Monday, June 14, 2010

Trying to cultivate a patient appitite on the Internet...

Some thoughts from Alain De Botton. (Original article, here.)

One of the more embarrassing and self-indulgent challenges of our time is the task of relearning how to concentrate. The past decade has seen an unparalleled assault on our capacity to fix our minds steadily on anything. To sit still and think, without succumbing to an anxious reach for a machine, has become almost impossible.

The obsession with current events is relentless. We are made to feel that at any point, somewhere on the globe, something may occur to sweep away old certainties—something that, if we failed to learn about it instantaneously, could leave us wholly unable to comprehend ourselves or our fellows. We are continuously challenged to discover new works of culture—and, in the process, we don’t allow any one of them to assume a weight in our minds. We leave a movie theater vowing to reconsider our lives in the light of a film’s values. Yet by the following evening, our experience is well on the way to dissolution, like so much of what once impressed us: the ruins of Ephesus, the view from Mount Sinai, the feelings after finishing Tolstoy’s Death of Ivan Ilyich.

A student pursuing a degree in the humanities can expect to run through 1,000 books before graduation day. A wealthy family in England in 1250 might have owned three books: a Bible, a collection of prayers, and a life of the saints—this modestly sized library nevertheless costing as much as a cottage. The painstaking craftsmanship of a pre-Gutenberg Bible was evidence of a society that could not afford to make room for an unlimited range of works but also welcomed restriction as the basis for proper engagement with a set of ideas.

The need to diet, which we know so well in relation to food, and which runs so contrary to our natural impulses, should be brought to bear on what we now have to relearn in relation to knowledge, people, and ideas. Our minds, no less than our bodies, require periods of fasting.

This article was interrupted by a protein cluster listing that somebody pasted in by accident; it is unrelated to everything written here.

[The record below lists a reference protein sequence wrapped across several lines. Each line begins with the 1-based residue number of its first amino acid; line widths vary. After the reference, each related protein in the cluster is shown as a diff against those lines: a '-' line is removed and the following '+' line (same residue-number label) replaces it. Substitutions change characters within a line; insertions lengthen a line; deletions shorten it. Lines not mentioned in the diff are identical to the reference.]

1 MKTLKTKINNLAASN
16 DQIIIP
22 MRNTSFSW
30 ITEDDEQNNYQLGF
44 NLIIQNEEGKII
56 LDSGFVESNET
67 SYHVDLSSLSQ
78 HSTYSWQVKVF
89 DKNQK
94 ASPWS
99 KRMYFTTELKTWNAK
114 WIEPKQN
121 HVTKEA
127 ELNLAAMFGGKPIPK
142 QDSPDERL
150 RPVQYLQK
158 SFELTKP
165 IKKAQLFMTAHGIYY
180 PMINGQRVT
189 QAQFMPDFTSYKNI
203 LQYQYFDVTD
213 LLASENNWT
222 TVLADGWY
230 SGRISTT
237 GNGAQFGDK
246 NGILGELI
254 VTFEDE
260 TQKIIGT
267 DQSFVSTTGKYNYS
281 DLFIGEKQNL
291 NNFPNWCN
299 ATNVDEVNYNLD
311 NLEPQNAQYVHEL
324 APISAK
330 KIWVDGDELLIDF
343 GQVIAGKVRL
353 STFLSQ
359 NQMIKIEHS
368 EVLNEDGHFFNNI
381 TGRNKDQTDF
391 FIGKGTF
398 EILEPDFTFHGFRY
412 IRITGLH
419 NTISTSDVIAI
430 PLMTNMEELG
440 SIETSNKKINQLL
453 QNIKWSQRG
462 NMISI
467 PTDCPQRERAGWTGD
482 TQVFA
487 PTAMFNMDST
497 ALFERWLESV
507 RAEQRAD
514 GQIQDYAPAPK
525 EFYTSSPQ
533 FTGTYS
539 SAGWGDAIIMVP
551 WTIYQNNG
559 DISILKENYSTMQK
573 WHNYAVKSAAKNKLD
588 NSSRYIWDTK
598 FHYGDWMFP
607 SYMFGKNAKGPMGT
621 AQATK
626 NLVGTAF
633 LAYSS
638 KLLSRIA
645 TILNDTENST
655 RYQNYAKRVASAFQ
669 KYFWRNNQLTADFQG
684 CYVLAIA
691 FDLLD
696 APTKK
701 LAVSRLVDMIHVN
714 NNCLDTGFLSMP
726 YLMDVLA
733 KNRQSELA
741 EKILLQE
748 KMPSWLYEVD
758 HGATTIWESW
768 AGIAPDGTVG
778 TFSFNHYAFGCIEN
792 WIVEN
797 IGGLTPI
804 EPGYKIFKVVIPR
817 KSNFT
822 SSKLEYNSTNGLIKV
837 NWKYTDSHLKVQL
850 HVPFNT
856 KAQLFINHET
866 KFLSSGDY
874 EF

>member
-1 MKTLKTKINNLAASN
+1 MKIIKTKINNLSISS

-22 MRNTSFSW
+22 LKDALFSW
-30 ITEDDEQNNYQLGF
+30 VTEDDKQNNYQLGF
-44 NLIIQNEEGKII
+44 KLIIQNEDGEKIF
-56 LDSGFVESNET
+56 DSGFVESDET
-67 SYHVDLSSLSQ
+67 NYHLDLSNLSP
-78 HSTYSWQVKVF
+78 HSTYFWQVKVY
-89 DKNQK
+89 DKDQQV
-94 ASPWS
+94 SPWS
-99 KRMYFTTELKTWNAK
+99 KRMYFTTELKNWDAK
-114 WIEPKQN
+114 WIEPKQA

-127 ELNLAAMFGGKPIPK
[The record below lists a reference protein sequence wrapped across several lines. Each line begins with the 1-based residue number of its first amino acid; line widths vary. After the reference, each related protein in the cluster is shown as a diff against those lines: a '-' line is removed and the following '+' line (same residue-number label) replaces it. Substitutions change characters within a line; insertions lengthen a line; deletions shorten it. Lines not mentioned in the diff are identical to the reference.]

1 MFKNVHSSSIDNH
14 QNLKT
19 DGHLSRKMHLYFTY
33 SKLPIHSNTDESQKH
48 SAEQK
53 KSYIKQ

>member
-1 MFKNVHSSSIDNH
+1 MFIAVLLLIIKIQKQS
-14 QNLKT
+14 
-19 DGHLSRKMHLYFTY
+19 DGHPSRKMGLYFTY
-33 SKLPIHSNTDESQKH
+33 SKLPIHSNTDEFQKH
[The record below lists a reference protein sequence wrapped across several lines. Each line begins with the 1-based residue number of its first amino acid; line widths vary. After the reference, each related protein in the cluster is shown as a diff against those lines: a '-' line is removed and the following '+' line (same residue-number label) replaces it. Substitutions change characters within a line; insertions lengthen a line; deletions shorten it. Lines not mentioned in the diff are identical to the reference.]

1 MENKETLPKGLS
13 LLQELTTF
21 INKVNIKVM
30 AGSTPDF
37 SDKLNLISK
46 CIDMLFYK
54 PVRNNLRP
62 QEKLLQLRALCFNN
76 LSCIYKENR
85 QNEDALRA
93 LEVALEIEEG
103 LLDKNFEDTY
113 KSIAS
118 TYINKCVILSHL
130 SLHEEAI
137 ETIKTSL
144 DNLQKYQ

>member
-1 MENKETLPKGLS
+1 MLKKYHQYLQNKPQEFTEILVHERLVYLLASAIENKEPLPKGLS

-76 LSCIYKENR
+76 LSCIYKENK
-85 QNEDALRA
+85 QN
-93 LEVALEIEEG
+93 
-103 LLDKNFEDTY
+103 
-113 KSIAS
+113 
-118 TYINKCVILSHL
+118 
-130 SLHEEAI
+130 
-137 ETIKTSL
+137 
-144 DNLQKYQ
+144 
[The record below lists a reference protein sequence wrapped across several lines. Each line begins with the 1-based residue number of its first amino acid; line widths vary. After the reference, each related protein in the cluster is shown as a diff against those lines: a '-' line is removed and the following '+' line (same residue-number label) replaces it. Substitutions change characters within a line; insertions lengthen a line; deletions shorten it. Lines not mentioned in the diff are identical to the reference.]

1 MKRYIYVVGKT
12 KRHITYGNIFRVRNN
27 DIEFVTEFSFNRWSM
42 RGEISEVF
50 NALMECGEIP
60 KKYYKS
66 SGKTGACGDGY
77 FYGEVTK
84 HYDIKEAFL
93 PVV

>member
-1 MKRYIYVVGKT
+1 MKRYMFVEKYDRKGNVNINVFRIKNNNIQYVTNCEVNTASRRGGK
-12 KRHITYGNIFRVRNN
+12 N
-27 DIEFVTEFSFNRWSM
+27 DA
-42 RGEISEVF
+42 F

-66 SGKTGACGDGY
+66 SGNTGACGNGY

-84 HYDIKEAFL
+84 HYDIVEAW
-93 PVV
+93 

Fascinating... (We need more networks.)

I see the church all over this talk.

1 John 1:3-4

"We proclaim to you what we have seen and heard, so that you also may have fellowship with us. And our fellowship is with the Father and with his Son, Jesus Christ. We write this to make our joy complete."

Thursday, May 27, 2010

Things I'm Looking Forward to In 2010

And then there's this, for what that's worth...


That's what's come to mind so far. What did I forget?

Sunday, May 02, 2010

The New World

I am planning my birthday right now (about nine months early). I hope to invite my friends to watch movies all day with me. One movie that I hope to watch perhaps twice — because it speaks to me so much — is Terrence Mallick's The New World.

Just recently I stumbled on Jeffery Overstreet's thoughts on Mallick's extended cut. I hope I get to watch it soon.

And, yes, it's already on my birthday list.

Sunday, April 04, 2010

The Best Family

The best news I've ever heard, ever.

Check it out.


Okay, so I'm exaggerating, but, seriously, I think this means really good stuff is on the horizon. I'm so, so grateful to be living in an animation renaissance.

You can read the original article, here.

Sunday, March 21, 2010

Surprising, exciting.

Here is what has been getting me exciting recently:

Feedback on Toy Story 3 from it's early screening at Showest.

Friday, February 19, 2010

Haven't seen a lot of me around here lately, have you?

For the past few months I've been working on a series for the Wednesday night kid's program at our church. The series is entitled The Adventures of Professor Andrew and can be viewed here:

Red, White and Blue

My little brother, on where he stands in the Olympics.

Good man.

Monday, February 08, 2010

By Céleste Boursier-Mougenot

More about this artist here:

Friday, January 15, 2010

Writing is hard.

But it is good.

So it is with many things in life.

Let's keep pushing ahead, shall we? If only for the harsh beauty that is sometimes burned from madmen like us.

Wednesday, January 06, 2010

IMDb is truly one of the most exciting places in the world to me.

Let me know what you think...

I did this a few years ago with a classmate and have never gotten around to sharing it with my Internet community! Enjoy!

This is, I think, my second or third favorite of my school projects.